The Real Story of Fast and Furious

When George Bush was in the White House, liberals had a fantasy president named Jed Bartlett on The West Wing. We realized it was fiction. With Barack Obama in the White House, conservatives have a fantasy president named Barack Hussein Obama (with a different biography than the real Obama) and alternative history playing out in real time in the conservative media.

Conservatives do not realize they are reading fiction. Stories are spread to excite conservatives which generally have little relationship to the reality. For a long time Fast and Furious has dominated the conservative media, with everyone else ignoring the story. Now that Darrell Issa is abusing his power in Congress to launch a witch hunt, reporters are starting to look at the actual facts. Katherine Eban has a report in Forbes. Here is a portion of her article:

Quite simply, there’s a fundamental misconception at the heart of the Fast and Furious scandal. Nobody disputes that suspected straw purchasers under surveillance by the ATF repeatedly bought guns that eventually fell into criminal hands. Issa and others charge that the ATF intentionally allowed guns to walk as an operational tactic. But five law-enforcement agents directly involved in Fast and Furious tell Fortune that the ATF had no such tactic. They insist they never purposefully allowed guns to be illegally trafficked. Just the opposite: They say they seized weapons whenever they could but were hamstrung by prosecutors and weak laws, which stymied them at every turn.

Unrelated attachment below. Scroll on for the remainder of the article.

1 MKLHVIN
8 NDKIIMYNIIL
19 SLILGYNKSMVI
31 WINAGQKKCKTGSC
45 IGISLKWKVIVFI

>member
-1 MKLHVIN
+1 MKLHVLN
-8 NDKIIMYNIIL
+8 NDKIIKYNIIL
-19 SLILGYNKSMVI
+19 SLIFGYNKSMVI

Indeed, a six-month Fortune investigation reveals that the public case alleging that Voth and his colleagues walked guns is replete with distortions, errors, partial truths, and even some outright lies. Fortune reviewed more than 2,000 pages of confidential ATF documents and interviewed 39 people, including seven law-enforcement agents with direct knowledge of the case. Several, including Voth, are speaking out for the first time.

How Fast and Furious reached the headlines is a strange and unsettling saga, one that reveals a lot about politics and media today. It’s a story that starts with a grudge, specifically Dodson’s anger at Voth. After the terrible murder of agent Terry, Dodson made complaints that were then amplified, first by right-wing bloggers, then by CBS. Rep. Issa and other politicians then seized those elements to score points against the Obama administration, which, for its part, has capitulated in an apparent effort to avoid a rhetorical battle over gun control in the run-up to the presidential election. (A Justice Department spokesperson denies this and asserts that the department is not drawing conclusions until the inspector general’s report is submitted.)